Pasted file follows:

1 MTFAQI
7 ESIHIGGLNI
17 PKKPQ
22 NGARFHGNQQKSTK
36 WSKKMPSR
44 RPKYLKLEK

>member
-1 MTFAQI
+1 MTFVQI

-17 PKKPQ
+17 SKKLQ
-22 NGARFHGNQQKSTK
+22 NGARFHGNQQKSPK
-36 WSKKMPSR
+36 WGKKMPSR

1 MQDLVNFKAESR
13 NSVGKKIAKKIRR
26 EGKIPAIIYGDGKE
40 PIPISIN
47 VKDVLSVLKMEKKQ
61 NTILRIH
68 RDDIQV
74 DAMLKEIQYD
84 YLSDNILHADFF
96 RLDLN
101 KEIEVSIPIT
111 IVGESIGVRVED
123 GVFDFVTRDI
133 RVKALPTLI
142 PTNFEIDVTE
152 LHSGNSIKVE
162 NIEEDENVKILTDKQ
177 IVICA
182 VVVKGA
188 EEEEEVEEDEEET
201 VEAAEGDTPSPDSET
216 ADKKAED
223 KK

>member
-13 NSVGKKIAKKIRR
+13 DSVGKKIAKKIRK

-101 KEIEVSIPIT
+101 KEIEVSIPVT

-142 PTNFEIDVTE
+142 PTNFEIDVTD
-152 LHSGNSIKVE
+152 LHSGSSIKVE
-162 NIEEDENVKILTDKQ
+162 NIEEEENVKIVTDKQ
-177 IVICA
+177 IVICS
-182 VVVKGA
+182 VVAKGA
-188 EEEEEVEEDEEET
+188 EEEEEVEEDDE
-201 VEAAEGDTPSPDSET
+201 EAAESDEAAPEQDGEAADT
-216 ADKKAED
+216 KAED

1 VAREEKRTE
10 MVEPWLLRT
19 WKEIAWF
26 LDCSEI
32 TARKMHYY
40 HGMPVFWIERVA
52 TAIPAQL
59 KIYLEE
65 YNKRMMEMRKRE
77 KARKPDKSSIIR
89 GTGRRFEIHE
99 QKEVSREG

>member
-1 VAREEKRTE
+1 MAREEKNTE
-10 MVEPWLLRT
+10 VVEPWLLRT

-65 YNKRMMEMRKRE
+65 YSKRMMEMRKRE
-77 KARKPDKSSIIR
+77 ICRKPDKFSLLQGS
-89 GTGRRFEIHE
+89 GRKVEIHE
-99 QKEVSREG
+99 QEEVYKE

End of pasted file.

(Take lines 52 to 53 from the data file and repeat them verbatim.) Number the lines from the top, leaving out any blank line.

-182 VVVKGA
+182 VVAKGA